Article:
Tuesday, July 28, 2009

"Family Vacation," or, "Perhaps I Should Trade Clomid for Xanax"

Bye Friends! I'm off to vacation with the in-laws, the brothers- and sisters-in-law and their big broods of kiddies, kiddies, kiddies. Nothing like a familial slap in the face to keep me in my place.

Normally I would have brought my laptop with me on this trip-o-horrors, but if you haven't heard, BumpMister managed to spill a Starbucks on its shiny white face earlier this week. So it's in the hospital for the week. Don't. Get. Me. Started.

But anyway... thanks for hanging out with me this week ladies. I'll be back on Monday to share my experiences with the big C (yes, the Clomid - I took my first little hope-in-a-pill today). Hopefully I don't experience the bitchtastic side effect that everyone keeps telling me about or I'm likely to punch an unsuspecting family member in the face the second they say, "Sooo when are yooooou twoooo going to start thinking about...."

Wish me luck!

Sunday, July 26, 2009

Period. Beginning of Story.

I haven't felt this relieved to get my period since I was in high school. Back then, I'd have sex with my boyfriend with a condom while on birth control and yet I'd have a panic attack each and every month before my scheduled P date.

As with so many things - like, how big of a huge douchebag said boyfriend would become, or how the trunk of my parents' car would be the worst hiding spot for a 30 pack of Coors Light, or how many guys who are 'hot' at 18 would be bald and pot-bellied by 28 - it makes me sigh and think "If I had known then what I know now..."

But I didn't know then what I know now - thank God, or I'd have had no social life - and now I'm forced to come to the realization that getting pregnant isn't as easy as I may have believed back when I was 17 and drunk off Jagermeister. Oh well. My luck and I would have gotten knocked up in a Dave-Matthews-Band minute if I hadn't been so careful.

So last night I got my period - the first since April 22. And although it was with the help of Provera, I instantly felt a huge wave of happiness. Dr. Obigeewyan had told me that my estrogen was so low that she wasn't sure Provera would induce my period at all. STRESS! But it did, and so I feel it was the first positive step in this process.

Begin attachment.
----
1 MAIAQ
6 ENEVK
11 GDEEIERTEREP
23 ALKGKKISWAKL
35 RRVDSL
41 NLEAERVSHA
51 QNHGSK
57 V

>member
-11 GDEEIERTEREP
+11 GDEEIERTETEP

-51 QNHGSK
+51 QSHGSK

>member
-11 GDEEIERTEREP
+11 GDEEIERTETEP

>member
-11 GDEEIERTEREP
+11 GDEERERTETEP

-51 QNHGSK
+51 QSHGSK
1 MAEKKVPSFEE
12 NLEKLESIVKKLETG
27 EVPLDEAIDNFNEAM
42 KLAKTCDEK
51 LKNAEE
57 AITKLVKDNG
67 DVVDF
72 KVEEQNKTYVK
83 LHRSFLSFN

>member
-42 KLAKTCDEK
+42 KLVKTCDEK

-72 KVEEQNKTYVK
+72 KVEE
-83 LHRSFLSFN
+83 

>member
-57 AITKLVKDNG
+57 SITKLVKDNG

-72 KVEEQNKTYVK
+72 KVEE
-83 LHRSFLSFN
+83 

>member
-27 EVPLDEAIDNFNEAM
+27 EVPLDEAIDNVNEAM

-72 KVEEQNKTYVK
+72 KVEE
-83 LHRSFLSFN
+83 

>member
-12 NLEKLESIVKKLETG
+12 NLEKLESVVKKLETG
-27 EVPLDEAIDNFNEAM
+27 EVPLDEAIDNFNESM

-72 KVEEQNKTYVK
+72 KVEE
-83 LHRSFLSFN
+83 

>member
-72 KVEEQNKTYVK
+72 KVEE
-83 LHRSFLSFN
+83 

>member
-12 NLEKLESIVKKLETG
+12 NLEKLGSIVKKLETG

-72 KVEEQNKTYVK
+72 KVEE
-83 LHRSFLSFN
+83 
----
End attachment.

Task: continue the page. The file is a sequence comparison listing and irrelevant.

I'll call Dr. Obi in the morning to let her know, but I believe the next step for me is a cycle of Clomid. Does anyone else have any experience with this? I think you start on Day 3 or Day 5 of your cycle, which will be tomorrow or Wednesday.

Have any insights? Share, friends, share! In six months from now, I don't want to be saying again, "If I had known then..."

Friday, July 24, 2009

Too Much of a Good Thing

I know this may come as a complete shock, friends, but sometimes - yes sometimes - your dear BumpBlogger has been known to, well, overdo it a little. So when I went to see my OBGYN after not having my period for more than three months and she asked "Has anything changed in your life? Are you exceedingly stressed? Are you working out excessively?", I smiled innocently and asked: "Can you please define exceedingly and excessively?"

Because if exceedingly stressed means that I run around all day at work like a madwoman and then come home and obsess about my empty womb, and if excessive exercise means that I work out seven days a week - sometimes (eek! I'm embarrassed!) twice a day, then yes, Dr. Obigeewyan, I am exceedingly stressed and I am working out excessively.

"Well, I have been working out a little bit more..."

"That might be it." Dr. Obigeewyan smiled and shut my file decisively, pleased that she so easily got to the root of my problem.

"But...but...working out is good for you!" I whined desperately, fidgeting in my white paper robe. I instantly felt like I was getting the brush off. "That can't be it!"

"Just try to cut it down to three days a week," she said, scribbling a prescription for Provera.